EPF Rules 2020: Out of a total workforce of 840 employees, Pawan Hans, a government-owned aviation company, had engaged 570 employees on a regular basis, while 270 employees were engaged on ‘contractual’ basis.
Employees Provident Fund (EPF) Rules: To seek exemption from the EPF Act 1952, a company/establishment having more than 20 employees has to pass the twin tests laid out by the Supreme Court in the Regional Provident Fund Commissioner vs Sanatan Dharam Girls Secondary School case. The apex court noted this last week in the case of Pawan Hans Ltd vs Aviation Karmachari Sanghatana. These conditions are: First, the establishment must be either “belonging to” or “under the control of” the Central or the State Government.
Second, the employees of such an establishment should be entitled to the benefit of contributory provident fund or old age pension in accordance with any scheme or rule framed by the Central Government or the State Government governing such benefits. “If both tests are satisfied, an establishment can claim exemption/exclusion under Section 16(1)(b) of the EPF Act,” SC observed.
Out of a total workforce of 840 employees, Pawan Hans, a government-owned aviation company, had engaged 570 employees on a regular basis, while 270 employees were engaged on ‘contractual’ basis. Even though the company’s PF regulations’ definition of “employee” included “any person” employed “directly or indirectly” under the PF Trust Regulations, the regulations were implemented only with respect to the regular employees.
The employees’ union of the company had demanded the extension of the benefit of the PF Trust Regulations through several representations as they were directly engaged by the company on contractual basis. Some of them were working for almost 20 years. However, the company failed to respond to those representations. Following which, the union filed a petition before the High Court in 2017.
During the pendency of the Writ Petition, the Regional Provident Fund Commissioner, Bandra issued a letter dated 24.05.2017 to the Company, saying: “even though the EPF Act would not apply to establishments owned/controlled by the Central Government as per S.16(1)(b) and (c), however social security benefits such as provident fund must be provided to all “employees/workers who are engaged on contractual/casual/daily wages basis” since there is no distinction between a person employed on permanent, temporary, contractual, or casual basis under S.2 (f) of the EPF Act.”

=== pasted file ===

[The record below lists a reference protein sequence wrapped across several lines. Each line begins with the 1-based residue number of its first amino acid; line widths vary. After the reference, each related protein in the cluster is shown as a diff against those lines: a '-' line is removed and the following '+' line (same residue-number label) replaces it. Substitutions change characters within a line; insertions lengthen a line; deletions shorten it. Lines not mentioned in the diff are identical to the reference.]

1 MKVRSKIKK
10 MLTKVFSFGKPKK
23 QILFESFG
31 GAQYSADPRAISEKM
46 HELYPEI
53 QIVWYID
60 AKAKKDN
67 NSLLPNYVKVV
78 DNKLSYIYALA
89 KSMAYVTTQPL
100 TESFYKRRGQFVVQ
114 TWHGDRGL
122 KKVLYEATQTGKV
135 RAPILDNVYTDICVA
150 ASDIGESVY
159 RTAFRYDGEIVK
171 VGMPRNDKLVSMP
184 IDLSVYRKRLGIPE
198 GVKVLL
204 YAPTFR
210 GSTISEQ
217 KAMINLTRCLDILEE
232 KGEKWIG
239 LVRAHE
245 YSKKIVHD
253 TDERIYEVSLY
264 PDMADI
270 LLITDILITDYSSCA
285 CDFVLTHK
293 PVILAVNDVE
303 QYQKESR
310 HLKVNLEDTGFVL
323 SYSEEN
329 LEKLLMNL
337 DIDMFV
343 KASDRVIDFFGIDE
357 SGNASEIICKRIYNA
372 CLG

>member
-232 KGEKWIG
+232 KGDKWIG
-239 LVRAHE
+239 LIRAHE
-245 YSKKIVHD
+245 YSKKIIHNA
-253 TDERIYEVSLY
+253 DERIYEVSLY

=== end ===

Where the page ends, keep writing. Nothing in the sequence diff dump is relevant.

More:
The High Court allowed the petition of the employees, directing the company to provide benefits under the EPF Act to members of the trade union and similarly situated employees. The company appealed against the HC order before the apex court.
EPFO’s notification dated 22.03.2001 had specified certain establishments including the airlines industry, other than airlines owned or controlled by the Central
or State Government, to be covered under the EPF Act.
The apex court held that ” the Company does not satisfy the second test, since the members of the RespondentUnion and other similarly situated contractual workers were not getting the benefits of contributory provident fund under the PF Trust Regulations framed by the Company, or under any Scheme or any rule framed by the Central Government or the State Government. Consequentially, the exemption under Section 16 of EPF Act would not be applicable to the AppellantCompany.”
The SC said that the Company has failed to make out a case of exclusion from the applicability of the provisions of the EPF Act. “We find that the members of the RespondentUnion and all other similarly situated contractual employees, are entitled to the benefit of provident fund under the PF Trust Regulations or the EPF